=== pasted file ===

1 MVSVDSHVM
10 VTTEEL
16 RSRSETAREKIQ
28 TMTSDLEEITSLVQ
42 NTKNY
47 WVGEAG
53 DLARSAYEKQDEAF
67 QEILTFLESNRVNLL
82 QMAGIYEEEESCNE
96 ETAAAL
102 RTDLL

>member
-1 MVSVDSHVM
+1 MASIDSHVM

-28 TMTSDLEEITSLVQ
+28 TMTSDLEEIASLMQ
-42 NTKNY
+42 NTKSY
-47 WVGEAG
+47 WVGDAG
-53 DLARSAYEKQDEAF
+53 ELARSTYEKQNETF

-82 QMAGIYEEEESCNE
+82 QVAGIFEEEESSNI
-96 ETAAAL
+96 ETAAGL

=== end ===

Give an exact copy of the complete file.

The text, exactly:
1 MVSVDSHVM
10 VTTEEL
16 RSRSETAREKIQ
28 TMTSDLEEITSLVQ
42 NTKNY
47 WVGEAG
53 DLARSAYEKQDEAF
67 QEILTFLESNRVNLL
82 QMAGIYEEEESCNE
96 ETAAAL
102 RTDLL

>member
-1 MVSVDSHVM
+1 MASIDSHVM

-28 TMTSDLEEITSLVQ
+28 TMTSDLEEIASLMQ
-42 NTKNY
+42 NTKSY
-47 WVGEAG
+47 WVGDAG
-53 DLARSAYEKQDEAF
+53 ELARSTYEKQNETF

-82 QMAGIYEEEESCNE
+82 QVAGIFEEEESSNI
-96 ETAAAL
+96 ETAAGL